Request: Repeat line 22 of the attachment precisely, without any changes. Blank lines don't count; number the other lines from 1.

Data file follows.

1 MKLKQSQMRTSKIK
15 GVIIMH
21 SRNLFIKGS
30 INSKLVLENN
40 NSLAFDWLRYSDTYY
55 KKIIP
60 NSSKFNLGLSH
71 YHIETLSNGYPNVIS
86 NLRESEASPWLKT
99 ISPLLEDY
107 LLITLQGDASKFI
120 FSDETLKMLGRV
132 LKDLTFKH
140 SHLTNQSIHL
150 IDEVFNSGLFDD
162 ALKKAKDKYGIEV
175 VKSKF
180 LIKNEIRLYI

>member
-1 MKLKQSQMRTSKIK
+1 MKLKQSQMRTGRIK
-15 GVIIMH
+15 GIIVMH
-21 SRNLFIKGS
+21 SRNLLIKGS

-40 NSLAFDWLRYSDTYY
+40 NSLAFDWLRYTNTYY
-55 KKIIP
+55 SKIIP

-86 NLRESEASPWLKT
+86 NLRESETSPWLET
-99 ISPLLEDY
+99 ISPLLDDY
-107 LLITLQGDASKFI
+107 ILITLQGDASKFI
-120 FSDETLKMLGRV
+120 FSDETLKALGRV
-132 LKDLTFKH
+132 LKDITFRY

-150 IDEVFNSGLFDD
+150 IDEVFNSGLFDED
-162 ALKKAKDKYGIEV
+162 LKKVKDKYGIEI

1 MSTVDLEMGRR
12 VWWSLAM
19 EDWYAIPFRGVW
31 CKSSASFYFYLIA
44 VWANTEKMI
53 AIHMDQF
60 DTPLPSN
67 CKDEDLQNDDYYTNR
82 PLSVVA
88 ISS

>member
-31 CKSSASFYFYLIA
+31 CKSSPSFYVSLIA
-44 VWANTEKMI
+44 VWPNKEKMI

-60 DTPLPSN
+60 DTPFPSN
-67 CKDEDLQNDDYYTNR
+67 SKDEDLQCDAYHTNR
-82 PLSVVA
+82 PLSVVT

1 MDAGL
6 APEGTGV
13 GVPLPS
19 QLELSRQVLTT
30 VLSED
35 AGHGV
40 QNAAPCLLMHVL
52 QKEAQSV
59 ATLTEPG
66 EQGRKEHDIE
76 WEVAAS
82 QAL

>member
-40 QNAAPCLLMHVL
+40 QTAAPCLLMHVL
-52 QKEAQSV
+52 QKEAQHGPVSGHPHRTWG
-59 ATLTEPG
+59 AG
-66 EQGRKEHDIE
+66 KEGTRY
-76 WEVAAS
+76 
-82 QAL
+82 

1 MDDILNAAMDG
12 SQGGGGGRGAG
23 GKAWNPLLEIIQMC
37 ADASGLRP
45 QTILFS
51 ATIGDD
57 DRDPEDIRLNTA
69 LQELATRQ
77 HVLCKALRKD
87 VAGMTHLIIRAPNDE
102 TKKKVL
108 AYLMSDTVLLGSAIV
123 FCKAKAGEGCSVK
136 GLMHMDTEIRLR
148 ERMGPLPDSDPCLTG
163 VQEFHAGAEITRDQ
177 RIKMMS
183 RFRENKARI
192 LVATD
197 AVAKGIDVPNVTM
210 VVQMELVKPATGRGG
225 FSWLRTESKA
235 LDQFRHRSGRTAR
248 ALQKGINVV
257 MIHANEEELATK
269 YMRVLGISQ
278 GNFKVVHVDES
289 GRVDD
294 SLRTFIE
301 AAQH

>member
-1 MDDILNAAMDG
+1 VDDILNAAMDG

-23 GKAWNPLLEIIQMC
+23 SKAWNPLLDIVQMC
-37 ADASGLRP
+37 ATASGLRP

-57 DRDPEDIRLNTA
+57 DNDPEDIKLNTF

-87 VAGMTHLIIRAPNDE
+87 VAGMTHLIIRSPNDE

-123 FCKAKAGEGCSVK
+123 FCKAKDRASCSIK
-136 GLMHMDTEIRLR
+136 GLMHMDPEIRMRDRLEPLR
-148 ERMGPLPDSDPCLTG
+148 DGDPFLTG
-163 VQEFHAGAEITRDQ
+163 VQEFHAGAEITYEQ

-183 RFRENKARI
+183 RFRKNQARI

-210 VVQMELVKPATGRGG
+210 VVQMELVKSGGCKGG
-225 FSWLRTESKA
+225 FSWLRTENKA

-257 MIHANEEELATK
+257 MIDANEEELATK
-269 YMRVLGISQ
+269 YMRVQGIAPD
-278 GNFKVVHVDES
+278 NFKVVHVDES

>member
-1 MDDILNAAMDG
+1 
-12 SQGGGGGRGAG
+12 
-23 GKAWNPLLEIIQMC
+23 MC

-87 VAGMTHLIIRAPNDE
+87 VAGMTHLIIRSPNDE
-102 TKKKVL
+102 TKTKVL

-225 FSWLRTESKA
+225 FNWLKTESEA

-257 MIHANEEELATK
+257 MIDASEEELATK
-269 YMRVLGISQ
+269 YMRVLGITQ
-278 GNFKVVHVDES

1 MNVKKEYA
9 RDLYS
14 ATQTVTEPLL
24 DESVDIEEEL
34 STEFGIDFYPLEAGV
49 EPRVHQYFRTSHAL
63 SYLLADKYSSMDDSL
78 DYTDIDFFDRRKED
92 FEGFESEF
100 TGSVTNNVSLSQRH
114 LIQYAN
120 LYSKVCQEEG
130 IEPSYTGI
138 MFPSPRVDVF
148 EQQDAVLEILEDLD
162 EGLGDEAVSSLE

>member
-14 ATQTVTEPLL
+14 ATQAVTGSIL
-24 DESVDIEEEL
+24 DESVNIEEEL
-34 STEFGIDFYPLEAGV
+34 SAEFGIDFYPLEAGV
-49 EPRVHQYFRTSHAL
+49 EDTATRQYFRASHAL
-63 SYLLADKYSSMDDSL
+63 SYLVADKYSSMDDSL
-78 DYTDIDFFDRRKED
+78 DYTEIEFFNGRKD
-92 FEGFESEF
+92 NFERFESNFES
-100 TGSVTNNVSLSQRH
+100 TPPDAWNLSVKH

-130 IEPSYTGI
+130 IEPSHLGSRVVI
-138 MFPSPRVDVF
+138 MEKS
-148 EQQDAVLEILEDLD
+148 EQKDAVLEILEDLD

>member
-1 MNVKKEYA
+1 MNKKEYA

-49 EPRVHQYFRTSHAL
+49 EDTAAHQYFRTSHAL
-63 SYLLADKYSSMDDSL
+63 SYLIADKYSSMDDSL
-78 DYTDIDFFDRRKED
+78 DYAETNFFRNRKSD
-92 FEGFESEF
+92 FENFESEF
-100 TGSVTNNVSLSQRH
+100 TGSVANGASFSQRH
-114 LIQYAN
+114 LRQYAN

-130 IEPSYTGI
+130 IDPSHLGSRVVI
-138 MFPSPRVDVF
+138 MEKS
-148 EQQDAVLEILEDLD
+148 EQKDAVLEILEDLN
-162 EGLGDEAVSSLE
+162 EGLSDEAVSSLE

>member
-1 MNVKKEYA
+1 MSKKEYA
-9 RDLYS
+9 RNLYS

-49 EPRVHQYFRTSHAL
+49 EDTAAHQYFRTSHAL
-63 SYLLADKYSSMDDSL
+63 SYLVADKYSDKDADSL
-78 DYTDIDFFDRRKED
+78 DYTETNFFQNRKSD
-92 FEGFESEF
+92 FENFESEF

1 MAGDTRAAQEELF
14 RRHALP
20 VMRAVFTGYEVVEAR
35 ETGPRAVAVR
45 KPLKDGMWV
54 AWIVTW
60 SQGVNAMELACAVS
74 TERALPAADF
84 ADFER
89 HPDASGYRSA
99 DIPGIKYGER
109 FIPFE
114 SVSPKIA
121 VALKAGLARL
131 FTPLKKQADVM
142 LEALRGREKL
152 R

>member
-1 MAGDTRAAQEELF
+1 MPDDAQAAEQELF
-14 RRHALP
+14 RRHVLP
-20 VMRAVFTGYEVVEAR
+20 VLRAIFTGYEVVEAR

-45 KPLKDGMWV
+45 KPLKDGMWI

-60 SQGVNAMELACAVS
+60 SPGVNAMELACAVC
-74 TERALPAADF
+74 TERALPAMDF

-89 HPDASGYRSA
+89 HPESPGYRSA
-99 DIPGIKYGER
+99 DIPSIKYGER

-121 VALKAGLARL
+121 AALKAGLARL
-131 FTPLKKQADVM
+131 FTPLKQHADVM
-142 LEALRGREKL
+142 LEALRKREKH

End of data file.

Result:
-15 GVIIMH